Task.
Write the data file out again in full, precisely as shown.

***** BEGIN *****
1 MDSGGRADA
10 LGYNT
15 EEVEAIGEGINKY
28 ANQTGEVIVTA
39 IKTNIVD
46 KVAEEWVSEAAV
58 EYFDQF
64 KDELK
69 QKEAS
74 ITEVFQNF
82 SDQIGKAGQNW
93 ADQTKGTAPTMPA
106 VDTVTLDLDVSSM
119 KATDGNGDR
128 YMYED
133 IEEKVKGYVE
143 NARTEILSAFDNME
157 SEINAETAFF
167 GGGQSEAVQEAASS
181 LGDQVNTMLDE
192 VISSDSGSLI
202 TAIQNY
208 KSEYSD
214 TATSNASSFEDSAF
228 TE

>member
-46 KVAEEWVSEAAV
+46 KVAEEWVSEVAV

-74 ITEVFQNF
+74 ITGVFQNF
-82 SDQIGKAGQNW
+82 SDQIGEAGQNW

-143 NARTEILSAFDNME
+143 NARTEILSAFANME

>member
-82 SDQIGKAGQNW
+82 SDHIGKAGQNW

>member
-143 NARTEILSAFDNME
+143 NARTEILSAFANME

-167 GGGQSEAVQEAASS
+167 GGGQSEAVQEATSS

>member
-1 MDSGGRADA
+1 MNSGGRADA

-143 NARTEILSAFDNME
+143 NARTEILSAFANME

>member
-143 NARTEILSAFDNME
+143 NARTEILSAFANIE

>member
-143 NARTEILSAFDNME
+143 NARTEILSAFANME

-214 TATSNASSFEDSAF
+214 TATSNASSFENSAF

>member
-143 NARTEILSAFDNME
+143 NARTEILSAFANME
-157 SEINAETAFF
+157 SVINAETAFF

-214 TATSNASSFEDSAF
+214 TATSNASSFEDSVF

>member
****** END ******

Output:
1 MDSGGRADA
10 LGYNT
15 EEVEAIGEGINKY
28 ANQTGEVIVTA
39 IKTNIVD
46 KVAEEWVSEAAV
58 EYFDQF
64 KDELK
69 QKEAS
74 ITEVFQNF
82 SDQIGKAGQNW
93 ADQTKGTAPTMPA
106 VDTVTLDLDVSSM
119 KATDGNGDR
128 YMYED
133 IEEKVKGYVE
143 NARTEILSAFDNME
157 SEINAETAFF
167 GGGQSEAVQEAASS
181 LGDQVNTMLDE
192 VISSDSGSLI
202 TAIQNY
208 KSEYSD
214 TATSNASSFEDSAF
228 TE

>member
-46 KVAEEWVSEAAV
+46 KVAEEWVSEVAV

-74 ITEVFQNF
+74 ITGVFQNF
-82 SDQIGKAGQNW
+82 SDQIGEAGQNW

-143 NARTEILSAFDNME
+143 NARTEILSAFANME

>member
-82 SDQIGKAGQNW
+82 SDHIGKAGQNW

>member
-143 NARTEILSAFDNME
+143 NARTEILSAFANME

-167 GGGQSEAVQEAASS
+167 GGGQSEAVQEATSS

>member
-1 MDSGGRADA
+1 MNSGGRADA

-143 NARTEILSAFDNME
+143 NARTEILSAFANME

>member
-143 NARTEILSAFDNME
+143 NARTEILSAFANIE

>member
-143 NARTEILSAFDNME
+143 NARTEILSAFANME

-214 TATSNASSFEDSAF
+214 TATSNASSFENSAF

>member
-143 NARTEILSAFDNME
+143 NARTEILSAFANME
-157 SEINAETAFF
+157 SVINAETAFF

-214 TATSNASSFEDSAF
+214 TATSNASSFEDSVF

>member